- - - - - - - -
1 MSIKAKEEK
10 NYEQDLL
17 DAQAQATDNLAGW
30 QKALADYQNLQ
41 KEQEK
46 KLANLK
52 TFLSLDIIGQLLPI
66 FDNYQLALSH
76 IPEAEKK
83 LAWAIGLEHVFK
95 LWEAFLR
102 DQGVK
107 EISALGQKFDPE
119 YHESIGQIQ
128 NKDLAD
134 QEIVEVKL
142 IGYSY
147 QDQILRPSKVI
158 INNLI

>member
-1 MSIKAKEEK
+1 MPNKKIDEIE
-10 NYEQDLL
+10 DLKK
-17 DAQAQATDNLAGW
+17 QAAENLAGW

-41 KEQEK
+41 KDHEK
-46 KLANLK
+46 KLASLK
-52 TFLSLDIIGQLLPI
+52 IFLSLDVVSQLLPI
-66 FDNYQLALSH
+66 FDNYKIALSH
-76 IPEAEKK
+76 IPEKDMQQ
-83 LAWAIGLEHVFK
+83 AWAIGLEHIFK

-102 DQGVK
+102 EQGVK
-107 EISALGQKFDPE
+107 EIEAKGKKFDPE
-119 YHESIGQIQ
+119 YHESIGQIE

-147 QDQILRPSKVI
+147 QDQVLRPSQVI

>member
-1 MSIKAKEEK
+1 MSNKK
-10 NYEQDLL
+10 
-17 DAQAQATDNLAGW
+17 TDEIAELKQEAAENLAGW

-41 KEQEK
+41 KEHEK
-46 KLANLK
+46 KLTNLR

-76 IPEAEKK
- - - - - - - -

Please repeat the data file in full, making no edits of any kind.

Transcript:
1 MSIKAKEEK
10 NYEQDLL
17 DAQAQATDNLAGW
30 QKALADYQNLQ
41 KEQEK
46 KLANLK
52 TFLSLDIIGQLLPI
66 FDNYQLALSH
76 IPEAEKK
83 LAWAIGLEHVFK
95 LWEAFLR
102 DQGVK
107 EISALGQKFDPE
119 YHESIGQIQ
128 NKDLAD
134 QEIVEVKL
142 IGYSY
147 QDQILRPSKVI
158 INNLI

>member
-1 MSIKAKEEK
+1 MPNKKIDEIE
-10 NYEQDLL
+10 DLKK
-17 DAQAQATDNLAGW
+17 QAAENLAGW

-41 KEQEK
+41 KDHEK
-46 KLANLK
+46 KLASLK
-52 TFLSLDIIGQLLPI
+52 IFLSLDVVSQLLPI
-66 FDNYQLALSH
+66 FDNYKIALSH
-76 IPEAEKK
+76 IPEKDMQQ
-83 LAWAIGLEHVFK
+83 AWAIGLEHIFK

-102 DQGVK
+102 EQGVK
-107 EISALGQKFDPE
+107 EIEAKGKKFDPE
-119 YHESIGQIQ
+119 YHESIGQIE

-147 QDQILRPSKVI
+147 QDQVLRPSQVI

>member
-1 MSIKAKEEK
+1 MSNKK
-10 NYEQDLL
+10 
-17 DAQAQATDNLAGW
+17 TDEIAELKQEAAENLAGW

-41 KEQEK
+41 KEHEK
-46 KLANLK
+46 KLTNLR

-76 IPEAEKK